Personally, story wise, I wish we could have found out more about Switch and Apoc. Especially, Switch what with her, by Mouse's "Hypocrite" line, implied lesbianism or, possibly, bisexuality...what with Lana Wachowiski becoming her true self a few years ago, now. As for Apoc, well, Apoc just seems really awesome even though he only has a few lines. I like Matrix: Path of Neo because Apoc, at least, helps Neo out in a few scenes instead of being a, basically, card-board cut-out.

Anyway, one thing I also noticed in that viewing, that I hadn't noticed before - shipping. The fact that Neo/Trinity, didn't have very much chemistry to me. Or, rather that Neo didn't have any with Trinity. They barely do anything together, barley talk in-universe and then she's saying she loves him. That comes after a talk about the Oracle's prophecy for Trinity and a few implied scenes of her watching Neo sleep.

Sorry, but, I do not want any damned Twilight in my Matrix, thank you very much. It's a disgrace to what little, if any, sanity that I have left. In fact, I thought that Neo and Smith had far more chemistry in their scenes and would've been far more believable. Thus it was that I walked down the path of Shipping Goggles, Foe Yay, Slash, and Slash fic.

Feel free to dispute my shipping preferrences, I just think Neo/Trinity isn't very believable based on their, nearly complete, lack of interaction. Plus, you people still have canon, while I only have wishful thinking so don't get too huffy, please.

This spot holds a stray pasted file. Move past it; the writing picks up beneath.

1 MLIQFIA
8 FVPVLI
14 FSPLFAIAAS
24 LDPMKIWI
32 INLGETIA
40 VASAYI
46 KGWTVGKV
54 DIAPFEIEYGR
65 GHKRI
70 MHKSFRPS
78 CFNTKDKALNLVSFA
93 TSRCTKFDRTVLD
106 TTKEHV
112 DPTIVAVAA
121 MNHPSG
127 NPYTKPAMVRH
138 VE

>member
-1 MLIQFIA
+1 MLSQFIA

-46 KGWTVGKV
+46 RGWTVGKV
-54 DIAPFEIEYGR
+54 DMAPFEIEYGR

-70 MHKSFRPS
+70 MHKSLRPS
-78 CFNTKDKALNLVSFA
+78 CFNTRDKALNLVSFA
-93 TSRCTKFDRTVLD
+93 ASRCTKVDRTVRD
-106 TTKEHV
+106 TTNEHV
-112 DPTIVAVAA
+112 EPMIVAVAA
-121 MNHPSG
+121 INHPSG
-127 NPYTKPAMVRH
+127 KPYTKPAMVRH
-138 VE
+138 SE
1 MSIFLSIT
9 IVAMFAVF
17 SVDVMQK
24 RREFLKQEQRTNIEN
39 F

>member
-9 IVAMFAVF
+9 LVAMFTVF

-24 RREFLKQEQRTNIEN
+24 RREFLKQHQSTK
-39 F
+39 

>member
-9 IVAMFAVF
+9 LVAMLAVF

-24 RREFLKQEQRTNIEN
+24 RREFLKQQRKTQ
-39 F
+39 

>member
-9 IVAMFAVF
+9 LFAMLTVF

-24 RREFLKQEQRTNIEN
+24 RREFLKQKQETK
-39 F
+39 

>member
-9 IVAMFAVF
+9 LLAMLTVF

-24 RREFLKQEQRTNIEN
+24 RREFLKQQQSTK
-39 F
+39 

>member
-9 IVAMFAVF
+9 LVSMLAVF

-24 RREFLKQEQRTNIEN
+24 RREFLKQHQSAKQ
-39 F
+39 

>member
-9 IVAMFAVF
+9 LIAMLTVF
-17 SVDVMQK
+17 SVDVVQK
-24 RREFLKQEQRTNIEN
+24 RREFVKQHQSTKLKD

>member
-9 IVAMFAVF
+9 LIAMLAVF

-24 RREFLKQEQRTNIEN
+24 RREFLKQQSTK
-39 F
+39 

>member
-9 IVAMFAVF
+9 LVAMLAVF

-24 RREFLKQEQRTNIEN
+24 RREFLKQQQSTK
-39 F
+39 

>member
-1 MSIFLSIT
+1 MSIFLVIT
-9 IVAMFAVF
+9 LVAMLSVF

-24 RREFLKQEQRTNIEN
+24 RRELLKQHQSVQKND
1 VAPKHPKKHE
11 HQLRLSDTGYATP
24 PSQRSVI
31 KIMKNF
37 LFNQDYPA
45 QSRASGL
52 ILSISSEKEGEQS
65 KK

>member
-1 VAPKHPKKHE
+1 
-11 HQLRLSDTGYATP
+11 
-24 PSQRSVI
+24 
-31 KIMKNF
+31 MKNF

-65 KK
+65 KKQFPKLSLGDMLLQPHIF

Either way, despite my story-line wishes and love of non-canon pairings, I can't recommend it enough.

The trilogy nobody wanted

Reloaded and Revolutions were filmed at the same time, and are basically one movie. This is too bad, because the sophomore slump affects both. The surface aspects of The Matrix are exaggerated. Everyone wears sunglasses constantly. Everyone is wooden. Everyone talks in fortune cookie crap. Who is the Merovingian? What does he want? Nevermind, he's just an asshole. Smith? Asshole. Twins? Assholes, but well-dressed. Worst of all, the priorities of the movie have switched. I get that the sequels were designed to be opposite from the original, spending more time in the colorful Real World than the washed out Matrix. But nobody cares about the real world, that's why it's titled The Matrix. Furthermore, the whole addition of Zion seems crafted to build a "universe", full of weirdos who don't really matter,* unless you go buy the video game and MMO. Well, guess what. I've played both, and they still don't matter. Thankfully, we get Gloria Foster handling the technobabble with her usual Hepburn purr, but I just couldn't connect with the likes of Seraph or The Kid.

  • Animatrix was pretty good - but that was by people who knew that they were doing.

Revolutions, the second half, has some interesting twists. The Matrix is in upheaval. In a scary scene, we see the Matrix code flickering madly as Smith contaminates it, but we don't see his havoc. We're left to imagine it. The "Smithworld" finale is good. Unfortunately, we have to endure a really noisy, overlong battle in Zion, dividing our attention from scenes more critical to Neo's success.